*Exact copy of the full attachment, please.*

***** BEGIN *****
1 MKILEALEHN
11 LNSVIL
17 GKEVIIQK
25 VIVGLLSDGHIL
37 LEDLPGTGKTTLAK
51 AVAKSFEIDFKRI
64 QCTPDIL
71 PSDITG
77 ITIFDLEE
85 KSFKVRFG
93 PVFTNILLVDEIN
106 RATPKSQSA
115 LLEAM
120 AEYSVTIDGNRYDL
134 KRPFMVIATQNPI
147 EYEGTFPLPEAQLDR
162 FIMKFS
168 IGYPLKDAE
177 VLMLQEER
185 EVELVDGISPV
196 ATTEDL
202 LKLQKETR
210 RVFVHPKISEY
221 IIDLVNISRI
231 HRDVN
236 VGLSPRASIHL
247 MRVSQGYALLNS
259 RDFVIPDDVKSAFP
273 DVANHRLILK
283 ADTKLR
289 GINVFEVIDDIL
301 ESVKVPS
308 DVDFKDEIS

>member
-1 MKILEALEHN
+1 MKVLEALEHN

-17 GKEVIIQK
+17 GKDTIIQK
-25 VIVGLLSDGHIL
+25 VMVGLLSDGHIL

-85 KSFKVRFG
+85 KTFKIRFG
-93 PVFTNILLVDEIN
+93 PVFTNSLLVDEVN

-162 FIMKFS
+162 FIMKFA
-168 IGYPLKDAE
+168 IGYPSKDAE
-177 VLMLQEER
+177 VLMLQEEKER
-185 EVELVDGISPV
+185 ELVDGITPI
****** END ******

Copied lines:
1 MKILEALEHN
11 LNSVIL
17 GKEVIIQK
25 VIVGLLSDGHIL
37 LEDLPGTGKTTLAK
51 AVAKSFEIDFKRI
64 QCTPDIL
71 PSDITG
77 ITIFDLEE
85 KSFKVRFG
93 PVFTNILLVDEIN
106 RATPKSQSA
115 LLEAM
120 AEYSVTIDGNRYDL
134 KRPFMVIATQNPI
147 EYEGTFPLPEAQLDR
162 FIMKFS
168 IGYPLKDAE
177 VLMLQEER
185 EVELVDGISPV
196 ATTEDL
202 LKLQKETR
210 RVFVHPKISEY
221 IIDLVNISRI
231 HRDVN
236 VGLSPRASIHL
247 MRVSQGYALLNS
259 RDFVIPDDVKSAFP
273 DVANHRLILK
283 ADTKLR
289 GINVFEVIDDIL
301 ESVKVPS
308 DVDFKDEIS

>member
-1 MKILEALEHN
+1 MKVLEALEHN

-17 GKEVIIQK
+17 GKDTIIQK
-25 VIVGLLSDGHIL
+25 VMVGLLSDGHIL

-85 KSFKVRFG
+85 KTFKIRFG
-93 PVFTNILLVDEIN
+93 PVFTNSLLVDEVN

-162 FIMKFS
+162 FIMKFA
-168 IGYPLKDAE
+168 IGYPSKDAE
-177 VLMLQEER
+177 VLMLQEEKER
-185 EVELVDGISPV
+185 ELVDGITPI